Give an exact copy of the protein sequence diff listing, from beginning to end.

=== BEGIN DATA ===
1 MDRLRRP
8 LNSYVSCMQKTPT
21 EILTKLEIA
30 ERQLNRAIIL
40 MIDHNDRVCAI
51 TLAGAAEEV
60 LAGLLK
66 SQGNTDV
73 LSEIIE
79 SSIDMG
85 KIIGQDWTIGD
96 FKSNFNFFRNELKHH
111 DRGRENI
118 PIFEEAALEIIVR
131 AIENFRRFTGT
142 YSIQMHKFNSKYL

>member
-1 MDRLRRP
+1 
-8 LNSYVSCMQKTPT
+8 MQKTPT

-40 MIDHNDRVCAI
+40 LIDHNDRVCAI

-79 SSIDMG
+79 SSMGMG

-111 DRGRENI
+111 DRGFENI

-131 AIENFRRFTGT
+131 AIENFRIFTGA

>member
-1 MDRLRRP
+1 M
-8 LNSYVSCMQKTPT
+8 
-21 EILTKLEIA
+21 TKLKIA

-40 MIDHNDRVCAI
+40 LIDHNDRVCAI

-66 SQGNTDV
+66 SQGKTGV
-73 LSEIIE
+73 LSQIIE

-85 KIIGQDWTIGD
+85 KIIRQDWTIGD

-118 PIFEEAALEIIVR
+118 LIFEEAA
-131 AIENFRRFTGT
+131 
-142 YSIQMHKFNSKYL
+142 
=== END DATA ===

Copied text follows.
1 MDRLRRP
8 LNSYVSCMQKTPT
21 EILTKLEIA
30 ERQLNRAIIL
40 MIDHNDRVCAI
51 TLAGAAEEV
60 LAGLLK
66 SQGNTDV
73 LSEIIE
79 SSIDMG
85 KIIGQDWTIGD
96 FKSNFNFFRNELKHH
111 DRGRENI
118 PIFEEAALEIIVR
131 AIENFRRFTGT
142 YSIQMHKFNSKYL

>member
-1 MDRLRRP
+1 
-8 LNSYVSCMQKTPT
+8 MQKTPT

-40 MIDHNDRVCAI
+40 LIDHNDRVCAI

-79 SSIDMG
+79 SSMGMG

-111 DRGRENI
+111 DRGFENI

-131 AIENFRRFTGT
+131 AIENFRIFTGA

>member
-1 MDRLRRP
+1 M
-8 LNSYVSCMQKTPT
+8 
-21 EILTKLEIA
+21 TKLKIA

-40 MIDHNDRVCAI
+40 LIDHNDRVCAI

-66 SQGNTDV
+66 SQGKTGV
-73 LSEIIE
+73 LSQIIE

-85 KIIGQDWTIGD
+85 KIIRQDWTIGD

-118 PIFEEAALEIIVR
+118 LIFEEAA
-131 AIENFRRFTGT
+131 
-142 YSIQMHKFNSKYL
+142 